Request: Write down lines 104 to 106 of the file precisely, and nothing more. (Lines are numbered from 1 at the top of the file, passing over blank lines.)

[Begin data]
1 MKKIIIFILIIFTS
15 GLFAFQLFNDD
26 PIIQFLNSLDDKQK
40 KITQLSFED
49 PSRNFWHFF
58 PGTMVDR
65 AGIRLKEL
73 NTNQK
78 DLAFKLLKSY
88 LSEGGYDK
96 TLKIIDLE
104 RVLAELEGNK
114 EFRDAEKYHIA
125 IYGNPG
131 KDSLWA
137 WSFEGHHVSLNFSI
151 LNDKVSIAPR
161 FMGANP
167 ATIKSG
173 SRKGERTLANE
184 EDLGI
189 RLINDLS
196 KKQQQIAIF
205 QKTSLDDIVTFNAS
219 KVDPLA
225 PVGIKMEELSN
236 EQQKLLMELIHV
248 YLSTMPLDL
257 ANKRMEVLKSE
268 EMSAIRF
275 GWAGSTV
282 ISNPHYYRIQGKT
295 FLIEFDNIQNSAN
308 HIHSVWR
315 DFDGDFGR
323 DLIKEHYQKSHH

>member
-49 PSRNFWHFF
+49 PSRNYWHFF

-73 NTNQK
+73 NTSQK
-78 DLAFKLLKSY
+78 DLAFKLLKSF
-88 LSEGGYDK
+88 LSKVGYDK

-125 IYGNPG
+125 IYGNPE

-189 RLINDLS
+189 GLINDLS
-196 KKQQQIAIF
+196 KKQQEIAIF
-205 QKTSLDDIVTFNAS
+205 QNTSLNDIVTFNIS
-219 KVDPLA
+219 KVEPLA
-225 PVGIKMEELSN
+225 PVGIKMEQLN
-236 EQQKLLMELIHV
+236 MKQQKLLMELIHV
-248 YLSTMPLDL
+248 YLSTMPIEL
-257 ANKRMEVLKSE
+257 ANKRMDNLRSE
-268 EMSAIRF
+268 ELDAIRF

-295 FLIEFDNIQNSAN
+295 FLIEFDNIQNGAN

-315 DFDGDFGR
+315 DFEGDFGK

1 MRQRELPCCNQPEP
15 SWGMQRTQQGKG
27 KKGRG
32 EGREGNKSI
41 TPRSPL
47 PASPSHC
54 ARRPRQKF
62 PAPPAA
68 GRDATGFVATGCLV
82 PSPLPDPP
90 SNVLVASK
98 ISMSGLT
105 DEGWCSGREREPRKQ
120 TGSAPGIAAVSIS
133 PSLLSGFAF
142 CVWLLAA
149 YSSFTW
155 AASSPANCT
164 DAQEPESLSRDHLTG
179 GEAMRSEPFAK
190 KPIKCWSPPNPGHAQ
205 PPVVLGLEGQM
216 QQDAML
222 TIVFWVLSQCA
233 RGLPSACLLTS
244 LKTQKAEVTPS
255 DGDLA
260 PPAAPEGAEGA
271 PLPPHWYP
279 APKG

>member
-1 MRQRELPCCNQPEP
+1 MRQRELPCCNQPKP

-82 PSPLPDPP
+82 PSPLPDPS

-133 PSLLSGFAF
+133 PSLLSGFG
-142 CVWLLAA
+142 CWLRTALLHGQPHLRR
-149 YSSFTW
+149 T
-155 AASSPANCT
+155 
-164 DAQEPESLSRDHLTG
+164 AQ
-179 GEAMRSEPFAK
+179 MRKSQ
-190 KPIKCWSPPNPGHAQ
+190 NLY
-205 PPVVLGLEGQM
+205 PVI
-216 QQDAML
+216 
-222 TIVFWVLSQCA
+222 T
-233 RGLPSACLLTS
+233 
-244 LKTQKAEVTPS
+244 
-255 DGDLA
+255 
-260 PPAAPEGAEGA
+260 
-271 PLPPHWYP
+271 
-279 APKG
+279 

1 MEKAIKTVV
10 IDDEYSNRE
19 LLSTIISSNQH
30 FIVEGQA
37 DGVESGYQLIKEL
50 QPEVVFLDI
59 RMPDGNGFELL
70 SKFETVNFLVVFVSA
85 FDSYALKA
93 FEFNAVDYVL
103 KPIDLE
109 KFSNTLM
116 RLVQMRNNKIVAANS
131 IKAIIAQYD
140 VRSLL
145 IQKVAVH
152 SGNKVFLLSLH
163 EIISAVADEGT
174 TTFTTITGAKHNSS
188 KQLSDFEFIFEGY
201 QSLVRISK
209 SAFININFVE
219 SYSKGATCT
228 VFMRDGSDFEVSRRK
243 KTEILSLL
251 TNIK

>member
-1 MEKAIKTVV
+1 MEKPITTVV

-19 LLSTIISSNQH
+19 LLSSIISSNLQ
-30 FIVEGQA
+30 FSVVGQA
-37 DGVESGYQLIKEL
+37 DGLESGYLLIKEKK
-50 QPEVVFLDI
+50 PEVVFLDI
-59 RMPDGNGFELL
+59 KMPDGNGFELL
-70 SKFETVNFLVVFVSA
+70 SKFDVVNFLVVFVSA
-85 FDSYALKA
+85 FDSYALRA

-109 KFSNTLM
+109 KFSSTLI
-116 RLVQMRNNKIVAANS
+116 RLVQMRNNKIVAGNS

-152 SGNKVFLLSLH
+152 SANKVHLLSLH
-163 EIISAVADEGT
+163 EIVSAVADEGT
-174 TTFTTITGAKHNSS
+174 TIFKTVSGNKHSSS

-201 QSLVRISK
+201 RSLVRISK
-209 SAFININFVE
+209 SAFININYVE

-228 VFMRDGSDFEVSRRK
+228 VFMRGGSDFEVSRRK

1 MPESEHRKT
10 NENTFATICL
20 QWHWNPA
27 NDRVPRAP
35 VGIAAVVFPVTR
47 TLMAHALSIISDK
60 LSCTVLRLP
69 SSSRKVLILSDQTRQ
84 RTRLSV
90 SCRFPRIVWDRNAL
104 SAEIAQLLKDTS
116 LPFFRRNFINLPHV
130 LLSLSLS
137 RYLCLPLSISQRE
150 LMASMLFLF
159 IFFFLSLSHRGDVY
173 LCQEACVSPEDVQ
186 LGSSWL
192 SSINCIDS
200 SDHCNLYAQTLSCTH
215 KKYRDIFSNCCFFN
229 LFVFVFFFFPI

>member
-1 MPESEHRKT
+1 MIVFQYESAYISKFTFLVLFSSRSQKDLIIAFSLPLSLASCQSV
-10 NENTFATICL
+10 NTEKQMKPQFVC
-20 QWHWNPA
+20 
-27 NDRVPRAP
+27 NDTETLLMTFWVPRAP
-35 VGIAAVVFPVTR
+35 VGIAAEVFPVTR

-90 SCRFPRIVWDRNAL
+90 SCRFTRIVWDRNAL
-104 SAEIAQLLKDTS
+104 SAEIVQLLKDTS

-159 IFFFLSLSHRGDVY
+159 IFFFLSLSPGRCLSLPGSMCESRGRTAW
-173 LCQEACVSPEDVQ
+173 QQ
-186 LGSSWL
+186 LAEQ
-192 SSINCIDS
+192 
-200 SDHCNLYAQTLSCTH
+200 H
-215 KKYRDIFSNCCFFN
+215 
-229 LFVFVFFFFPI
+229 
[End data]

+82 PSPLPDPS

-133 PSLLSGFAF
+133 PSLLSGFG